We are not going back to an economy weakened by outsourcing, bad debt, and phony financial profits. We need an economy that’s built to last – an economy based on American manufacturing, American-made energy, skills for American workers, and a renewal of the values that made this country great: Hard work. Fair play. Shared responsibility.
These aren’t Democratic or Republican values. They’re American values. They’ve seen us through the most difficult challenges, and helped us emerge stronger than before.
That’s America. In this country, we don’t give up. We look out for one another. We reach for new opportunities and we pull each other up. That’s who we are. And if we work together now, in common purpose, and common effort, I have no doubt that we will build an economy that lasts, and remind the world just why the United States is the greatest nation on Earth.
[MADISON, WI]- Republican Party of Wisconsin Chairman Brad Courtney released the following statement regarding President Obama’s campaign stop in Milwaukee:
"President Obama brought his roadshow to Milwaukee today, in what was ultimately nothing more than a taxpayer-funded campaign stop in his quest for re-election. Sadly, the President's remarks were simply more of the same empty promises we've come to expect from the campaigner-in-chief. Voters have grown weary of the President's stream of empty rhetoric, and Wisconsin families would like to know what happened to the promises he made when he first campaigned for his job three years ago?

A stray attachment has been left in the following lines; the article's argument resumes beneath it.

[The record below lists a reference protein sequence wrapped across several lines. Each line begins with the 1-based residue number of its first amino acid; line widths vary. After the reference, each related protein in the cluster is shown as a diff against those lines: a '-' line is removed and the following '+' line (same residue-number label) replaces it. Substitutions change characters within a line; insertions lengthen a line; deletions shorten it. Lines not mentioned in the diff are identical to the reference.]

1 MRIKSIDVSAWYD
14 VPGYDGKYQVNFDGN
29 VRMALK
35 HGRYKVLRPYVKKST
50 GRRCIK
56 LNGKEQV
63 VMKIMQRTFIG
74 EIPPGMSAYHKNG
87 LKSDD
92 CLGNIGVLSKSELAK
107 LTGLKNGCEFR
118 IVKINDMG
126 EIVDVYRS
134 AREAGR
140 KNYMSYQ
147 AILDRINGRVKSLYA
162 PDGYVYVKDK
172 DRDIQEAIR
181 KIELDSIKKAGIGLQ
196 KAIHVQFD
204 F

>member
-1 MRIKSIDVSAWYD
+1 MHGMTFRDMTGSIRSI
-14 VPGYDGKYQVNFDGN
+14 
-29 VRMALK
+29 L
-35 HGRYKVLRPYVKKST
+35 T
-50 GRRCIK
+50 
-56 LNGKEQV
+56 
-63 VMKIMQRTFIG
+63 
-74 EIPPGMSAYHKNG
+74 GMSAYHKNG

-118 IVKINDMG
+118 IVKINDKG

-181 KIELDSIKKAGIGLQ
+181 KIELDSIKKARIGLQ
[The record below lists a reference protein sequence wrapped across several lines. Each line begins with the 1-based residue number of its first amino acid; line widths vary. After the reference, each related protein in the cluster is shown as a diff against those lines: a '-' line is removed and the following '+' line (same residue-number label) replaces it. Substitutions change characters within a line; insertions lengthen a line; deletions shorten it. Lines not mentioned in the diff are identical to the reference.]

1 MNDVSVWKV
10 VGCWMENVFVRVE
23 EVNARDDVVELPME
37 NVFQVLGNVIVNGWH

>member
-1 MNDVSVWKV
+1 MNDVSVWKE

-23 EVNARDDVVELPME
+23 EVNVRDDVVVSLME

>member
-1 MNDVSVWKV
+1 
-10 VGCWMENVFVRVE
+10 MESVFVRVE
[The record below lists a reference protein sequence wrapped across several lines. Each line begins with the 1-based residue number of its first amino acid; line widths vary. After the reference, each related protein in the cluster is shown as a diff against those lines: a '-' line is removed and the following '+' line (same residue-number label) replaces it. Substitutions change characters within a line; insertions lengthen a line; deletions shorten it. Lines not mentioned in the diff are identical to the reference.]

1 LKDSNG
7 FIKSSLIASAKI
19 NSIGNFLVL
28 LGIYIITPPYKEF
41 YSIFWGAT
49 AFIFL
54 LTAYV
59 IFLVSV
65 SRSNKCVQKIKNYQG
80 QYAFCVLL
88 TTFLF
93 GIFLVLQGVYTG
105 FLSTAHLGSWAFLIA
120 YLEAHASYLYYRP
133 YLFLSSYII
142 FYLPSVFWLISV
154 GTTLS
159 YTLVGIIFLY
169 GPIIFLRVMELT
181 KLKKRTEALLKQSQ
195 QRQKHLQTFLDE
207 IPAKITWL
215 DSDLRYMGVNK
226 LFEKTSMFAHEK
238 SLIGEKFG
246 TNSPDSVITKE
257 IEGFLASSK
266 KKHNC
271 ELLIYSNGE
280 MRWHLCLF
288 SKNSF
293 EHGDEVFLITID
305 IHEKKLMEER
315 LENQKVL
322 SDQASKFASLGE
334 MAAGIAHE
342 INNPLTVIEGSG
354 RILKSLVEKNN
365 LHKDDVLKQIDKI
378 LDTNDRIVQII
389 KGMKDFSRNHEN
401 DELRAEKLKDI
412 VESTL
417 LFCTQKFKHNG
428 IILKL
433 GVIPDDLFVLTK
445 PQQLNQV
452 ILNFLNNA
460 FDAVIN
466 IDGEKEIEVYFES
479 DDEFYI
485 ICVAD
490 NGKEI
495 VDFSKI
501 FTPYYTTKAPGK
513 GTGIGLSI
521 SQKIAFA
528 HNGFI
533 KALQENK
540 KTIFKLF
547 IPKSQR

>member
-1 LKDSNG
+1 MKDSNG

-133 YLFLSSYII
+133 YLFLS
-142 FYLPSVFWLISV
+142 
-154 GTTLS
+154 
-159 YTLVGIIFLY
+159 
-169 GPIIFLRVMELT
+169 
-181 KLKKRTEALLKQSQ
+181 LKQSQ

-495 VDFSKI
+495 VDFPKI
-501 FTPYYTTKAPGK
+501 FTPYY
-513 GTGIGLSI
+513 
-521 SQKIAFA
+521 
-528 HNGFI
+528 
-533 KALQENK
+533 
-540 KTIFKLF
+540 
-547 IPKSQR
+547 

"During his campaign, the President pledged to lower health insurance premiums, move to end our dependence on foreign oil, create jobs, and cut our deficit in half by the end of his first term. Rather than fulfill these promises to the American people, the President made it clear today that he's thrown in the towel in favor of basing his re-election campaign on more hollow rhetoric in hopes that the American people will simply forget his failed record.
“Wisconsin families haven't forgotten the President's pledge to turn our economy around by the end of his first term. President Obama openly admitted his disastrous presidency will be a 'one-term proposition.' After three years of failed promises, Wisconsin voters intend to make good on the President’s pledge by returning to the polls in November and ensuring his 'one-term proposition' becomes a reality.”